When Is “Good” Good Enough for AI?

  3 m, 4 s

Popular media and hype cycles are leading us to expect radical changes and perfect results from artificial intelligence. But you don’t read perfectly, so why should your AI? Let’s explore when “good” is good enough for AI.

You don’t read perfectly, so why should your AI?

We have high expectations of AI. If it doesn’t spit out a flawless output, it’s not good enough. But are we being unreasonable in our expectations?

Sure, it’s not great when a computer mistakes a 3D-printed turtle for a rifle. And we get that you might be nervous about the defensive driving skills of your self-driving car.

But when the stakes are lower—say extracting the text from an article and assessing sentiment—how perfect does an AI truly need to be?

What does “good enough for AI” mean?

When dealing with data, we’re also dealing with imprecision and incompleteness. There’s a point where we have to agree to compromise so that things actually get done. Analysis paralysis is real, and it’s expensive.

Rather than aiming for perfection, we should be aiming for good enough. Obviously, tolerances for what’s “good enough” will vary across domains and projects. “Good enough” for a flight path is probably a bit more stringent than “good enough” for reading house numbers.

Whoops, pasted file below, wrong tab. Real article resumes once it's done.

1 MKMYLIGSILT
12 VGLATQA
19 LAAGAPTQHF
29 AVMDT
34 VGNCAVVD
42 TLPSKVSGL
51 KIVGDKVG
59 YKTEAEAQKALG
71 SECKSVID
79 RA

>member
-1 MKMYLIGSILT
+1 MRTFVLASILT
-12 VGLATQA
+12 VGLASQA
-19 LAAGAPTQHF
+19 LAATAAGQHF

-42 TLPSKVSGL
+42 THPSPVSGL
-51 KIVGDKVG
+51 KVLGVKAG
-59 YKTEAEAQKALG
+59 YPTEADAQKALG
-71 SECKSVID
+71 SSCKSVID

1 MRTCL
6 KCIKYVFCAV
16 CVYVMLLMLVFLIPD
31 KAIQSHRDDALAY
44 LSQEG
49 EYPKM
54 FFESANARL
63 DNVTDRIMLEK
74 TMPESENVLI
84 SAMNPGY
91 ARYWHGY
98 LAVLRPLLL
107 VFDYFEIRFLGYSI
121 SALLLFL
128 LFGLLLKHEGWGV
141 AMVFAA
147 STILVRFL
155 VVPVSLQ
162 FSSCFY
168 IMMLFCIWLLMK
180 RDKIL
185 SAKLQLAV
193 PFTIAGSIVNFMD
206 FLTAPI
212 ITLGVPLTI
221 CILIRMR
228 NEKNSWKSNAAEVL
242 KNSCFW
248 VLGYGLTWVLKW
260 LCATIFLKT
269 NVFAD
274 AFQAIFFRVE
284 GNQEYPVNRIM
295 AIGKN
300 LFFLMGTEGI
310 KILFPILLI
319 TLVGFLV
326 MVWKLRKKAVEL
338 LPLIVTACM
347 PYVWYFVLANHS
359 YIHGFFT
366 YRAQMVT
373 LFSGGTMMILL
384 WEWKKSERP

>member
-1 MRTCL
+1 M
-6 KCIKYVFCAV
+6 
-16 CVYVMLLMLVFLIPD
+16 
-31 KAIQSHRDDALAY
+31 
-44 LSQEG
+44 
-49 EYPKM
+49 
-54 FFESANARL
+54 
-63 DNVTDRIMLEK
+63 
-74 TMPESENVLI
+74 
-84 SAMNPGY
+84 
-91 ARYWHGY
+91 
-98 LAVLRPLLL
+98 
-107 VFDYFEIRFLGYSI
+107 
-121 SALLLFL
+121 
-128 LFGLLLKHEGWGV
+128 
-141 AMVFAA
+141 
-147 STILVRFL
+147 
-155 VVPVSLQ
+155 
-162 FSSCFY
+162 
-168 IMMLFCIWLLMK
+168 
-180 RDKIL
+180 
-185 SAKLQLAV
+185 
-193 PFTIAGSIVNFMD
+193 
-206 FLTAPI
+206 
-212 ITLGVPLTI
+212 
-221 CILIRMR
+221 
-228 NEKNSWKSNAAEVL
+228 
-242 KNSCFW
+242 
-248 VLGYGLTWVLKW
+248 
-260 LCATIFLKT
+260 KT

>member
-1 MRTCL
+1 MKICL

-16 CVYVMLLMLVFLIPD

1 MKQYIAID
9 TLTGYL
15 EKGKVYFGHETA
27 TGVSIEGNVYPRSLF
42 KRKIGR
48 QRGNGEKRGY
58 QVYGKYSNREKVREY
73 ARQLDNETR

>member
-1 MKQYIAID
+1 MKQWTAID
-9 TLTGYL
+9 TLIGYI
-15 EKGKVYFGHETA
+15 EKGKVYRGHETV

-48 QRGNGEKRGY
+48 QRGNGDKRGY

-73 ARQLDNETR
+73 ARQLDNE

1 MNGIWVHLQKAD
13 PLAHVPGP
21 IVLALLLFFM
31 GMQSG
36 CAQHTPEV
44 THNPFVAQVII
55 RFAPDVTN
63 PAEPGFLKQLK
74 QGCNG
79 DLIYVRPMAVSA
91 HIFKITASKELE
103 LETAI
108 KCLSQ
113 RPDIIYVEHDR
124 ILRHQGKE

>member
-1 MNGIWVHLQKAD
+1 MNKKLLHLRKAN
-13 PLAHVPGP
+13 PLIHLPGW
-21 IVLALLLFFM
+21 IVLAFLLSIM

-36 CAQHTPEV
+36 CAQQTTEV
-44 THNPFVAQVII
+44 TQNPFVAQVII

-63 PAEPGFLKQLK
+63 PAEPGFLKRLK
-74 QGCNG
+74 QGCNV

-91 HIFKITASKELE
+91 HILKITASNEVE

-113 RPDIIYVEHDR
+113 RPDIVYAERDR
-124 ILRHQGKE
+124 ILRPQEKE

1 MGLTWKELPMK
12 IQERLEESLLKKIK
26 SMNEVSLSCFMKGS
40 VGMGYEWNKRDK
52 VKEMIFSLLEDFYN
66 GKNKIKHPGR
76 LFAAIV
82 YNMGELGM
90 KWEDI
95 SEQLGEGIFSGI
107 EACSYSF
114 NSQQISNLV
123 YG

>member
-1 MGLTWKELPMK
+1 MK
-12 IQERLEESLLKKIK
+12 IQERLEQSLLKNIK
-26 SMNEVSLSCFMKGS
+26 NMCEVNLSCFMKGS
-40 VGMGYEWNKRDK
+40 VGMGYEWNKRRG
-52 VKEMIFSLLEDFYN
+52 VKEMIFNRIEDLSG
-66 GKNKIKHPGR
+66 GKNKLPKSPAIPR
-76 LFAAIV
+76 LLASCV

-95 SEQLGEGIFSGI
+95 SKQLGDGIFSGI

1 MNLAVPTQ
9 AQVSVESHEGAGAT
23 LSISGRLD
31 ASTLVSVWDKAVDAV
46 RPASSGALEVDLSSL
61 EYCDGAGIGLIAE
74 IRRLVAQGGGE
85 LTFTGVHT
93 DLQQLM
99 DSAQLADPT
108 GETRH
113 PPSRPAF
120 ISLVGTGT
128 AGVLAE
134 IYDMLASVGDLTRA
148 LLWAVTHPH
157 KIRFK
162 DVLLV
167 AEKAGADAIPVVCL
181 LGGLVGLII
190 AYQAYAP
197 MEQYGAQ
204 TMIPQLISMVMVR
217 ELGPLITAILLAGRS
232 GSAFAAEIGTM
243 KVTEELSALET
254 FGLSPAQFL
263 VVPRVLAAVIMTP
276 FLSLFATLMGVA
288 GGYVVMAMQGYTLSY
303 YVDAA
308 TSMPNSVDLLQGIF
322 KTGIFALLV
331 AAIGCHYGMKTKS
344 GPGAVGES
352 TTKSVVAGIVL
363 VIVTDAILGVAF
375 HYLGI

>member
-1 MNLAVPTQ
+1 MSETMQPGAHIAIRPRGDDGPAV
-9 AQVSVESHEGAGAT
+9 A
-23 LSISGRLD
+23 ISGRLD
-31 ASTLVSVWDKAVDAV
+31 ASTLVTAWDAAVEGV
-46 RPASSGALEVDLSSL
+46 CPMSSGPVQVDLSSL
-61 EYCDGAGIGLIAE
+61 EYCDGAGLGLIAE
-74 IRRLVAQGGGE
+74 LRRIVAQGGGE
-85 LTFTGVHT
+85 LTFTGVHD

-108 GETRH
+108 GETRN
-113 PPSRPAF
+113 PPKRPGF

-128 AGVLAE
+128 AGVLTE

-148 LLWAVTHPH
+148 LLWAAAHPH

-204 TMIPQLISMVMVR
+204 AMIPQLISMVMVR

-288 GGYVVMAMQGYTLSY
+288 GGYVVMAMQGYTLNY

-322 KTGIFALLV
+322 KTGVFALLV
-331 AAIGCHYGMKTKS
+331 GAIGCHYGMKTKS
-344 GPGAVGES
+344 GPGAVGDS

At Lexalytics, we work with text analytics. We extract text data and analyze it to glean sentiment at various levels—the word level, the sentence level, the discourse level, and the cross-document level.

Getting it right matters, but does getting it perfect? Often the gap between right and perfect is small enough to be of vanishing importance.

Perfection is a measure of time and resources

Say our extracted text contains a typo, or it’s pulled in some extraneous meta-data. Maybe a whole sentence is missing.

As a human reader, you’ll still get the gist of what’s going on. As humans, we’re used to creating “good enough” understanding from “good enough” data. We skim, we condense, and we weigh information based on our goals. A painstaking, comprehensive reading takes time and resources, so we assign them accordingly.

The same is true of AI. We could spend the time and resources on solving the problem perfectly rather than just solving it. But frankly, we think that usually those resources could be better used elsewhere—like for crunching more data.

Mo’ data means mo’ problems (for us to solve)

AI feeds on data. The more data it has access to, the better and more precise it gets. AI exploding the way it is has a lot to do with the fact that we live in the data age.

People conduct billions of searches daily and upload billions of social media posts, millions of news articles, and countless media within the same window. It’s a big data wonderland out there.

What do you think is better for your AI? Being perfectly trained on a carefully curated subset of data, or being able to graze across limitless pastures?

Making sure that your AI has perfect input or flawless output isn’t the goal. The goal is to be good enough to solve your problem. Let’s focus on getting it right rather than getting it perfect.

And besides, with enough data input, “good enough for AI” will eventually approach perfect anyway.

Making sure that your AI has perfect input or flawless output isn’t the goal. The goal is to be good enough to solve your problem. Let’s focus on getting it right, rather than getting it perfect.

And besides, with enough data input, “good enough for AI” will eventually approach perfect anyway.

Categories: Artificial Intelligence

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